Smart for Life: What You Need to Know

If you love cookies, Smart for Life might be a diet you could stick with.
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Smart for Life is a diet that appears to fly in the face of the axiom: "If something sounds too good to be true, it probably is." After all, the program's tag line is, "Eat Cookies. Lose Weight. It's that Simple." What could be better?

But these are no ordinary cookies. The program's foundation is similar to many other diet plans that require participants to purchase proprietary, pre-packaged foods. In this case, it's a cookie -- marketed as "all-natural" and "appetite suppressing" -- that replaces normal meals. The program has since added a little variety, including branded shakes, muffins, soups and desserts.

Founded by Dr. Sasson Moulavi, a former colleague of Dr. Sanford Siegal (of Dr. Siegel's Cookie Diet), the Smart for Life plan follows a tried-and-true formula: You must burn more calories than you consume. And with just 1,100 calories budgeted for daily intake, the program almost guarantees that participants will lose weight if they stick to the plan.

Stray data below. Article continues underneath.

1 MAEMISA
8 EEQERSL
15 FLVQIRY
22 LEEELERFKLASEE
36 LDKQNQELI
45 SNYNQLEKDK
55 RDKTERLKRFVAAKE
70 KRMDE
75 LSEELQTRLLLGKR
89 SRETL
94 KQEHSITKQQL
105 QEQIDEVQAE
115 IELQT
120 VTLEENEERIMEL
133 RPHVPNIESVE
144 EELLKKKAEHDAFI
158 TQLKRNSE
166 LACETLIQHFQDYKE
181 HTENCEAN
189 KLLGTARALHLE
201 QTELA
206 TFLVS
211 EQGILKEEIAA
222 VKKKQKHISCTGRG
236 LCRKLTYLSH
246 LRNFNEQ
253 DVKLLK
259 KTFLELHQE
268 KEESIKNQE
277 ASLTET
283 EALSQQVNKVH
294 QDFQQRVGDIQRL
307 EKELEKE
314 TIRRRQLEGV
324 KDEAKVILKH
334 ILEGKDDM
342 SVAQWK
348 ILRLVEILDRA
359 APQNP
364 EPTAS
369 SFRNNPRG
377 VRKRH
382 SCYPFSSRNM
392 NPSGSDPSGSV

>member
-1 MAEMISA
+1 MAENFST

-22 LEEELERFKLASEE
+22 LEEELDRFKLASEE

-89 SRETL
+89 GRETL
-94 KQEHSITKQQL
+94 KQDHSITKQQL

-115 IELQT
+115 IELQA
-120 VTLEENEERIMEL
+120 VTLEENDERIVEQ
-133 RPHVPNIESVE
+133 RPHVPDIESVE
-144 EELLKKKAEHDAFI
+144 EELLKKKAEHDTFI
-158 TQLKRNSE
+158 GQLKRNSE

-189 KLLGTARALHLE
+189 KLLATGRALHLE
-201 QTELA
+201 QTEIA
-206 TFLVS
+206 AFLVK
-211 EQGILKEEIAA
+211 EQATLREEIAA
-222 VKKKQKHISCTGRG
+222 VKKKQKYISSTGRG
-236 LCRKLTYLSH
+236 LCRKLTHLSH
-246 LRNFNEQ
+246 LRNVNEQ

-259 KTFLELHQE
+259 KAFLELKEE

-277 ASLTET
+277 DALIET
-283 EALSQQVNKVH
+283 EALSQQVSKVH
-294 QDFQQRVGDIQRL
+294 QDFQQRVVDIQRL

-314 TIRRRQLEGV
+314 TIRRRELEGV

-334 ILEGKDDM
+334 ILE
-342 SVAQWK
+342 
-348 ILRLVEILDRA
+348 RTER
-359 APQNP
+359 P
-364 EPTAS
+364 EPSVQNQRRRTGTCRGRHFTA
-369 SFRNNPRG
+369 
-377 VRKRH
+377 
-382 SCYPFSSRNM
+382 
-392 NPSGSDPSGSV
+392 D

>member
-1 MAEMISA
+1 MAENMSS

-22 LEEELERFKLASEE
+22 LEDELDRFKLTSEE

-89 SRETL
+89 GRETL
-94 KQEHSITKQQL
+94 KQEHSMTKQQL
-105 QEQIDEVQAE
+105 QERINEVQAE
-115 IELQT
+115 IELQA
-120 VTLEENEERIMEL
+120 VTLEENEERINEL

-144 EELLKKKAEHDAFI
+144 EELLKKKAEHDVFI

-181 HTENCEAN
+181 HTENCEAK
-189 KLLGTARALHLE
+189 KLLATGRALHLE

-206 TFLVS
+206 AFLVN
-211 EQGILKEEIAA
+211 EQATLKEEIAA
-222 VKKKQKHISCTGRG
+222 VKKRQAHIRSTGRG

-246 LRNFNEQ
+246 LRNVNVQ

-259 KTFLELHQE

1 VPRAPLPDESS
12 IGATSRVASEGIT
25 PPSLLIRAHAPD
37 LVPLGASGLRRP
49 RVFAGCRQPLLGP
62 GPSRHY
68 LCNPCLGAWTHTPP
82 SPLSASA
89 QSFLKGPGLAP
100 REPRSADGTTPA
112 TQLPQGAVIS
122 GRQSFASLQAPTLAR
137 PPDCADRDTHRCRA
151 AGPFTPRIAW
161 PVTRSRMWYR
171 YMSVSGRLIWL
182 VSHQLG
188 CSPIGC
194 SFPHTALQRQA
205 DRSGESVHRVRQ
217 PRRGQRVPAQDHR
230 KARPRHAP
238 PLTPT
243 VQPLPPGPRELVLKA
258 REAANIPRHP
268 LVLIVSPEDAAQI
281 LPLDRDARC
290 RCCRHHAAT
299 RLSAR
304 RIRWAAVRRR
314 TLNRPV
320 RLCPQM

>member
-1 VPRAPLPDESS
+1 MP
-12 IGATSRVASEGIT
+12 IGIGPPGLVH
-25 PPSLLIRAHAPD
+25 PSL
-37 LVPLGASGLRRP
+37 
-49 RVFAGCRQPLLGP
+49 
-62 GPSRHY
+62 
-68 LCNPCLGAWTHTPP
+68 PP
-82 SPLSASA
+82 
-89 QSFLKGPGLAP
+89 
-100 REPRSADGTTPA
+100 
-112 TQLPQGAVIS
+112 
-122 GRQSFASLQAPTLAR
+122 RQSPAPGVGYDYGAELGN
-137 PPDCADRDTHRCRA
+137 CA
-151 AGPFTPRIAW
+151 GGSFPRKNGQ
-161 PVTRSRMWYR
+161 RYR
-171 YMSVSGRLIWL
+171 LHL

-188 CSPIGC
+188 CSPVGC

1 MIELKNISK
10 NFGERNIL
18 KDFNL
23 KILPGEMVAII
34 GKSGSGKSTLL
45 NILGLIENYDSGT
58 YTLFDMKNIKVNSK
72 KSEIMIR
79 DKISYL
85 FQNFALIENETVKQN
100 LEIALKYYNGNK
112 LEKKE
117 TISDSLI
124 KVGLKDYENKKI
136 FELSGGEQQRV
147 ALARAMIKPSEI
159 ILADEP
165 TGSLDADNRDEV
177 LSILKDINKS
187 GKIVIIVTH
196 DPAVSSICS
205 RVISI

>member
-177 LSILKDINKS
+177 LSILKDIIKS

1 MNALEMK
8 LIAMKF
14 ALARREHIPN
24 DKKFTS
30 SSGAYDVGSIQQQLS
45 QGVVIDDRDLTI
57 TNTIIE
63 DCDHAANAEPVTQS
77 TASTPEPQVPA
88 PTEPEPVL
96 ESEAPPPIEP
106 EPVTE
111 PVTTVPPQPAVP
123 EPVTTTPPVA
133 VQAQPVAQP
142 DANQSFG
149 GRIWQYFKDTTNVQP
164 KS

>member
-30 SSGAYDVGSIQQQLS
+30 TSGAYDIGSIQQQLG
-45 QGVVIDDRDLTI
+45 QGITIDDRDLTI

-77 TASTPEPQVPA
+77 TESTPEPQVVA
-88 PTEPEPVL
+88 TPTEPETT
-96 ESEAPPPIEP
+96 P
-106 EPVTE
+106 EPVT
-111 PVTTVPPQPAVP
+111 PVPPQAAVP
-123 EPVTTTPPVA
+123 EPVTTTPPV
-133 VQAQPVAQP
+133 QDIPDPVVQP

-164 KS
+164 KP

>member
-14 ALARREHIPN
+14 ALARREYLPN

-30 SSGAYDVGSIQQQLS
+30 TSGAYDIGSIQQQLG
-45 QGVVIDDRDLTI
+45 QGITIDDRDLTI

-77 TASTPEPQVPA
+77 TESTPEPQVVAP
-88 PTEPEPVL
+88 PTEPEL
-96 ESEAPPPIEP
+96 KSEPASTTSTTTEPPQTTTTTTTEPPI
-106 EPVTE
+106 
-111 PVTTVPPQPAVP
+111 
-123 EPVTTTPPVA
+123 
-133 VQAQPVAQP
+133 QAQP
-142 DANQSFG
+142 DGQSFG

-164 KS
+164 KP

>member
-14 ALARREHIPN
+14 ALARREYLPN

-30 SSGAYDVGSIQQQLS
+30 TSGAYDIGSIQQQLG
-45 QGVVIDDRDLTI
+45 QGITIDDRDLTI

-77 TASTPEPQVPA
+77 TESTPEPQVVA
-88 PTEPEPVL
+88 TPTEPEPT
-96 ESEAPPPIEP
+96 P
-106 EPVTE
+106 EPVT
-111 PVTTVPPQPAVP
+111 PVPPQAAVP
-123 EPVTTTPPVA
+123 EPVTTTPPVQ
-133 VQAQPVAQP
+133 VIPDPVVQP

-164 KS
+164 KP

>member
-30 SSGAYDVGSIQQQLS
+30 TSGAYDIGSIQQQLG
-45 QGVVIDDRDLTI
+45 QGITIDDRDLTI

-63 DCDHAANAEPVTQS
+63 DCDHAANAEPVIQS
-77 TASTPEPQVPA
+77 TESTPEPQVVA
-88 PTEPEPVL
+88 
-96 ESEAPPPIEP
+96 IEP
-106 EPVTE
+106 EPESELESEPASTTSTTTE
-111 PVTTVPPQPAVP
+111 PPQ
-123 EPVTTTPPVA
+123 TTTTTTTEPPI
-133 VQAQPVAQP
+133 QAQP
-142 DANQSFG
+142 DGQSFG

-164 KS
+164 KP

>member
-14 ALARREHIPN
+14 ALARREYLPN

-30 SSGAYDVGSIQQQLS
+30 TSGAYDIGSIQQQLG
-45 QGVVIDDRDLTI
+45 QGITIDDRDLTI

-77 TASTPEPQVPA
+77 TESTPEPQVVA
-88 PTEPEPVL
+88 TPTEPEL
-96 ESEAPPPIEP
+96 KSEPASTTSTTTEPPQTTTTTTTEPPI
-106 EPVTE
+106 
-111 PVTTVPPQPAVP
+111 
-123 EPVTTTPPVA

The basic premise is to "re-program" your metabolism, relying on the benefits of smaller portions -- known as mini-meals -- throughout the day to help suppress hunger pangs. The eating program calls for seven balanced meals over the course of the day, which are intended to continuously keep your metabolism in a fat-burning mode. However, you can say goodbye to breakfast, lunch and snacks.

Six of those meals are Smart for Life cookies (or a similar product). The cookies are made up of a proprietary blend of amino acids, complex carbohydrates, fiber and natural sugars designed to suppress hunger cravings while providing the proper nutrition everybody needs. There's even a gluten-free Banana Chocolate Chip Granola Square for those who can't tolerate the protein gluten.

The seventh meal is a single low-fat, high-protein dinner of chicken or fish, accompanied by an average of five cups of fresh vegetables (steamed or raw), resulting in a daily caloric total of between 800 and 1,100 calories, and the promise of no hunger pangs -- a sure-fire formula for weight loss. However, that's a very low caloric intake -- one of the criticisms we'll address later in the article.

The program is broken into two distinct sections -- a "diet" phase and a "maintenance" phase. The key to the "diet" phase is a comprehensive medical and dietary evaluation performed at a Smart for Life clinic (established in eight states and Quebec, Canada). We'll discuss that next.

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